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Max Scherzer: ‘No reason to engage’ in talks over more pay cuts

Nationals pitcher Max Scherzer delivers a pitch.
National pitcher Max Scherzer is on the players’ union executive board.
(John Bazemore / Associated Press)

One day after major league owners asked players to take an additional pay cut this season because of baseball’s coronavirus-induced economic hardship, Max Scherzer threw this brushback pitch at the owners: Put up or shut up.

Scherzer, a member of the executive board of the Major League Baseball Players Assn., posted on social media Wednesday night that the players had “no reason to engage” in negotiations over pay cuts because the owners had provided “no justification” for them.

Scherzer, who helped Washington win the 2019 World Series, also said the league’s strategy could not stand “if all documentation were to become public information.” Scherzer said he spoke for “the rest of the players.”

Agent Scott Boras, who negotiated $1.2 billion in contracts last winter, urged players to stand their ground in an email, a copy of which was obtained by The Times.

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“Remember, games cannot be played without you,” Boras wrote. “Players should not agree to further pay cuts to bail out the owners. Let owners take some of their record revenues and profits from the past several years and pay you the prorated salaries you agreed to accept.”

After major league players said they had no interest in a revenue-sharing plan, owners on Tuesday proposed a sliding scale of pay cuts for players.

Cincinnati Reds pitcher Trevor Bauer criticized Boras in a tweet on Wednesday, saying the agent should “rep your clients however you want to, but keep your damn personal agenda out of union business.”

Former pitcher Kyle Lohse, who played in the major leagues from 2001 to 2016, responded to Bauer on Thursday, tweeting, “Trevor, I’m just gonna chalk this one up to immaturity. While your generation is talking MLB business while playing video games and complaining publicly how the union is doing, us out-of-touch ex-players aren’t happy standing by, watching you wreck what was built.”

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To which Bauer replied: “OK Boomer.”

The union could deliver a formal response to the owners’ proposal that rejects additional salary concessions but offers a way for owners to address cash flow issues, perhaps through salary deferments, providing immediate relief for owners and allowing players to collect full prorated salaries in the future.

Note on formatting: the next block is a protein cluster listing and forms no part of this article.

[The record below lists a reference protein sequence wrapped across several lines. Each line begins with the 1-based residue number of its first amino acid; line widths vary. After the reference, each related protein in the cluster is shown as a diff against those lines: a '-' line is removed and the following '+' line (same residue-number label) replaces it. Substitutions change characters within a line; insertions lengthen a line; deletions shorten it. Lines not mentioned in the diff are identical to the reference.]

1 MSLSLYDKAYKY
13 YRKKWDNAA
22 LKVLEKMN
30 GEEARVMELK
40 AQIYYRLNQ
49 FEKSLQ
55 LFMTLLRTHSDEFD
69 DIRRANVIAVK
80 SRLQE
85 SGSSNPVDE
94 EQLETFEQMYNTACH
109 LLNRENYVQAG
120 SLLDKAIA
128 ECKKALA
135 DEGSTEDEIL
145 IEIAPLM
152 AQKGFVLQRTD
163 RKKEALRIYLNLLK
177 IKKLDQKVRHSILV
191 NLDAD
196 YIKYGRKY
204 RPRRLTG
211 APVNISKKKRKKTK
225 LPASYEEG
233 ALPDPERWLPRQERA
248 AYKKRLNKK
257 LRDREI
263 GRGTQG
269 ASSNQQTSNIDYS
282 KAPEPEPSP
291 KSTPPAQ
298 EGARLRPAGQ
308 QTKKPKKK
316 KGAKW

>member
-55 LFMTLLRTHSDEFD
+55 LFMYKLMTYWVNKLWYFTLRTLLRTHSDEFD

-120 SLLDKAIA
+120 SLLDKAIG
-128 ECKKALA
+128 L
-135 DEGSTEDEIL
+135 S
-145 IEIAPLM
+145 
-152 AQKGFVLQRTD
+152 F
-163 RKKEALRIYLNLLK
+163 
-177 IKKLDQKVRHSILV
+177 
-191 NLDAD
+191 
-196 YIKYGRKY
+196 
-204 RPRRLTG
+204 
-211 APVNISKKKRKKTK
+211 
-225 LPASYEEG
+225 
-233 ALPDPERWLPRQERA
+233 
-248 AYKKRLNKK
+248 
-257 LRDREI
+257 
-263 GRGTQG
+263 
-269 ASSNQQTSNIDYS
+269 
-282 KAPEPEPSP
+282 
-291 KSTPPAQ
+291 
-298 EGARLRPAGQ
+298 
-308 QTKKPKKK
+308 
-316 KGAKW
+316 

Trevor Bauer delivers a pitch for the Cincinnati Reds.
Cincinnati Reds pitcher Trevor Bauer criticized Scott Boras’ involvement in the negotiations between players and Major League Baseball.
(Rick Scuteri / Associated Press)

The union also is expected to ask for more regular-season games than the 82 proposed by owners, according to multiple reports. In addition, the union said Tuesday the two sides were “far apart” on health and safety protocols.

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With the clock ticking on a proposed return to spring training in about two weeks, the owners and players have made no progress on compensation in the two weeks since the owners first voted to seek additional salary reductions from players. MLB hoped to begin an 82-game season in early July, with games initially played in empty stadiums.

In March, players agreed to accept a prorated salary for any games played this season. The league says that agreement compels additional negotiations in the event of games without fans, and owners argue they could lose more money by playing fan-free games than by not playing at all.

The players asked for financial documentation to support that position. Scherzer’s response indicates that the players are not satisfied with the documents they have received, and that players are outraged by the proposal that would force the Angels’ Mike Trout and other top-paid players to receive about 22% of their previously guaranteed 2020 salaries, a figure that could fall to 16% if the postseason is not completed.

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The players also are dismayed at what they consider a transparent attempt to split the union by offering a sliding scale of pay cuts, with the lowest-paid players affected the least.

The $36-million salaries of Trout and New York Yankees ace Gerrit Cole could fall to $8 million, but the league said the 65% of players making $1 million or less would receive about 46% of their salaries.

Players could propose to play 100 to 110 regular-season games, pushing the postseason into November. Assuming fans would be allowed to attend at some point, that would give teams a chance to recoup some local revenue.


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